2003 sees SARS and international blackout

In 2003 we lived through SARS and a power outage across Ontario and parts of the U.S. Here at Beach Metro News, 2003 was the year we had a major makeover. As I look at old pages every issue to write this feature, I see quirky page arrangements appearing as each of us had a turn in trying new ideas. In 2002, editor Carole Stimmell and I met a designer who had revamped the Globe & Mail in the 1990s, and had remade papers in South Africa, Ireland and the U.S., whom we hired to redesign Beach Metro News.

Changing  was not an overnight process – months went into overhauling  the contents, choosing new easier-to-read fonts, commissioning a new banner, selecting only good photos with news value (and running them large), reorganizing the placement of ads, using templates  for page layout, and learning to be  consistent. The first issue of the revised paper was on March 11, the start of our 32nd year, and it is the format we currently use.

In 2003 Malvern Collegiate Institute celebrated its 100th anniversary. Among the 4,500 guests at weekend celebrations were graduates from the 1920s and 30s.  Captain Malvern (who led the cheers at all games in the 1970s) appeared at the opening ceremonies to lead a rousing version of Onward Malvern, accompanied by the current crop of cheerleaders.  Malvern graduate, former Toronto mayor and guest speaker John Sewell said that in its earlier days Malvern was an academic high school for the Beach at a time when it was mainly a blue collar area.  It offered the same kind of educational standards expected in wealthier communities.  In a neighbourhood that did well in sports, it introduced the youth to the idea of music, literature and theatre.

Among Malvern graduates were pianist Glenn Gould, opera singer Teresa Stratus, athlete Bruce Kidd,  film director Norman Jewison,  footballer Ab Box, millionaire Jack Kent Cooke,  golfers Frank, Bill, Nichol and Stanley Thompson, mathematician Israel  Halperin, artists Doris McCarthy and Gordon Webber,  sculptor Cleeve Horne, trombonist Russ Little, pianist Gary Williamson, zoologist Fred Urquart, and journalist Robert Fulford.

‘Mr. Music’, George McRae, who directed the Malvern bands for 36 years, came out of retirement to be grand marshal in the Easter Parade.

Fred Bodsworth, author of The Last of the Curlews and The Atonement of Ashley Morden, won the $10,000 Matt Cohen Award from the Writers Trust. When asked what he planned to do with the cash portion of the award, he chuckled “It will buy me some working time.” (Mr. Bodsworth died this month.  An obituary and details of a memorial service will appear in October.)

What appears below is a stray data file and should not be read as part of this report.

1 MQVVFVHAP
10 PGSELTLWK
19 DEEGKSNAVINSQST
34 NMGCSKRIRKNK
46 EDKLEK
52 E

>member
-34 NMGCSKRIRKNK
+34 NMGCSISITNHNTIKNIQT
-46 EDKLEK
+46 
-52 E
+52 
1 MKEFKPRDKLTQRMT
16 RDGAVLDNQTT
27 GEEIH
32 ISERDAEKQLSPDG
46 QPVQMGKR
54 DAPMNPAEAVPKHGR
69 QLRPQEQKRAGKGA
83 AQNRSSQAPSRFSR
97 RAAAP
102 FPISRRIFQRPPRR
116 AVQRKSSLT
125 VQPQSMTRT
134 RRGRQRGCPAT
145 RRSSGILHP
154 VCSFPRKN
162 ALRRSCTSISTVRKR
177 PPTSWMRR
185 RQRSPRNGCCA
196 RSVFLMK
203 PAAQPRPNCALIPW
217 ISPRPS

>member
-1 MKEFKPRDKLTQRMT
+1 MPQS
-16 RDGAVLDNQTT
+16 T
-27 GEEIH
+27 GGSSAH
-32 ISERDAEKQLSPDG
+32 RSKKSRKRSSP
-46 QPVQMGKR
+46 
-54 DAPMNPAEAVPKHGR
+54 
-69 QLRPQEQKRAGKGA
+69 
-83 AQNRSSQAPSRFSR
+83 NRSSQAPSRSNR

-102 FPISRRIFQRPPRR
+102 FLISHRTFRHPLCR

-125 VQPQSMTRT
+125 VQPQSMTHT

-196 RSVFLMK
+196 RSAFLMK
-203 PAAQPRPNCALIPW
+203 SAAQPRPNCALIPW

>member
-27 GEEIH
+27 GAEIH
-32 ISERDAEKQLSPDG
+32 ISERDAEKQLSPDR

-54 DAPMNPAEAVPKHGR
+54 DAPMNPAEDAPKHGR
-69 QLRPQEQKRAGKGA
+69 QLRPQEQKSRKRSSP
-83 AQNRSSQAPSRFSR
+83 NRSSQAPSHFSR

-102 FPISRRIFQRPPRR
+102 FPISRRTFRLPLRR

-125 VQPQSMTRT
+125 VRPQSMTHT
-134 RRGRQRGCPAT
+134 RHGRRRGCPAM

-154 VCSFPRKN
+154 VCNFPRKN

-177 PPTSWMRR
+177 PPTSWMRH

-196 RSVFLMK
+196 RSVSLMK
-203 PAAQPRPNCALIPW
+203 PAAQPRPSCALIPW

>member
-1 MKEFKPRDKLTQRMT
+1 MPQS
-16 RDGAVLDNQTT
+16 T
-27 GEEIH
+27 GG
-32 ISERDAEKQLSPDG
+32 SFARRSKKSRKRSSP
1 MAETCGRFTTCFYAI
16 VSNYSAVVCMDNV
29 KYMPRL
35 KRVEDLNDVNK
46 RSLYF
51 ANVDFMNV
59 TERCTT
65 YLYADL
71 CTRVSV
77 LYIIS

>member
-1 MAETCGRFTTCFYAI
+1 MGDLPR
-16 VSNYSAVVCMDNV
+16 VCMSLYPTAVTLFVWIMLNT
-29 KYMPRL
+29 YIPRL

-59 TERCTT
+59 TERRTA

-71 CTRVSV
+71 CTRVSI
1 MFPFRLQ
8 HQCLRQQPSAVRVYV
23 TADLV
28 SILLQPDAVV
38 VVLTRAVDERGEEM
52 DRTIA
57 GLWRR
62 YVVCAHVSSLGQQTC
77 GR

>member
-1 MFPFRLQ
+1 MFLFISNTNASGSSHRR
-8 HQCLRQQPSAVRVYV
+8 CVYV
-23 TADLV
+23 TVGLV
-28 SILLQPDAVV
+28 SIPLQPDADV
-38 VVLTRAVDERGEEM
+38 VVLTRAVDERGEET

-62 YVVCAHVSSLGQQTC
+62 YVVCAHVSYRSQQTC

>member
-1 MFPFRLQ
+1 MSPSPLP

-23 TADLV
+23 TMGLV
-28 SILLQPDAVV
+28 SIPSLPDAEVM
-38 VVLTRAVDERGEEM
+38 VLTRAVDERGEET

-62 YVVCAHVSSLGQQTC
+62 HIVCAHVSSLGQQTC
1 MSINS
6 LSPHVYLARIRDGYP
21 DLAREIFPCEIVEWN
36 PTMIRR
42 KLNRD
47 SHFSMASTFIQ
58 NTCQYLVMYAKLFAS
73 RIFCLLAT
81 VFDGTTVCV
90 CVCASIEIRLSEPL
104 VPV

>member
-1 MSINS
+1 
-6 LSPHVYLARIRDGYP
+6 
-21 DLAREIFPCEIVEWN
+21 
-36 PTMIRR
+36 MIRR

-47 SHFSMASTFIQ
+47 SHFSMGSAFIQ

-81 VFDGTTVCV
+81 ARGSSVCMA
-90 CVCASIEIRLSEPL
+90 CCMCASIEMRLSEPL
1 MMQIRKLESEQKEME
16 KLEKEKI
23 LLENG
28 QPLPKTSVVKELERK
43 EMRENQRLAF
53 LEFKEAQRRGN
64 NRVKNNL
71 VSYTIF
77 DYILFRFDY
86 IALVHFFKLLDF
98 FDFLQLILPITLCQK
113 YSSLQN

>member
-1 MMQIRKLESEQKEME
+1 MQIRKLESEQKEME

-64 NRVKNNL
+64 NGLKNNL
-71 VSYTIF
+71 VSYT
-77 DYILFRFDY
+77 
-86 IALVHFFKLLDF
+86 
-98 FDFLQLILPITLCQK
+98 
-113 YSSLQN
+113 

June 2 marked the 50th anniversary of Queen Elizabeth’s coronation. In a letter to the editor, former politician Thomas Wardle Sr. recalled local celebrations. He wrote that churches held special morning and evening services preceding the event.  Residents eagerly bought souvenir editions of Toronto newspapers. The RCAF flew a film of the coronation from London so that Canadians could watch it on television the same day. The Wardles were the first people on their street to purchase a television set so they could watch the CBC coverage with their neighbours.

Residents east of Victoria Park, south of Gerrard, were stunned to learn a major development of seven 23- to 27-storey highrises was planned for the Quarry area between Gerrard and the railway tracks. As far back as 1875 this gravel pit site was extensively quarried.   In the 1950s and 60s, it was used an unregulated dump site for residential waste and industrial waste, including chemicals such as xylene. Since 2003 there have been numerous negotiations, meetings, appeals and rallies organized by Concerned Citizens of Quarry Lands Development.

Diane Lovatt retired after 27 years at the Main Street Library. She lived through the days of lending 78 rpm records and cassette tapes, and of ink pads for stamping the return date in the back of library books.

Kent Sheppard and Ken McLaughlan of Remax/Hallmark Realty were winners of the International Broker/Owner of the Year award at a ceremony in Las Vegas. They were selected from over 80,000 nominations received from sales staff worldwide.

Daniel Aspier, a grade 6 student at Norway Public School, won a city-wide contest on Canadian history. His presentation on First Nations marathon runner Tom Longboat  was one of two city projects chosen to represent the province  at the 2003 National Heritage Fair in Sudbury.

Notre Dame student Melanie Ratnam was the only student in the Toronto Catholic School District to receive a Canadian Merit Scholarship. This covered four years of university tuition and two years of residence costs.

In the 2003 Municipal elections, Sandra Bussin was returned as Ward 32 councillor and Sheila Cary-Meagher as public school trustee. Angela Kennedy was elected to represent Catholic school voters. In southwest Scarborough, Brian Ashton was re-elected as councillor. In the provincial election, Micheal Prue was returned.

Those that passed on in 2003 included Jessie Shillinglaw, 85, a former secretary at Kew Beach School, and a pianist for schools, recitals  and the Kew Beach Couples Club;  Ray Corley, 77,  public transit expert and historian for Courcelette School and St. Aidan’s Church;  and Betty Grepley, 86, a skier, horsewoman, pilot and lifelong member of the Kew Beach choir.

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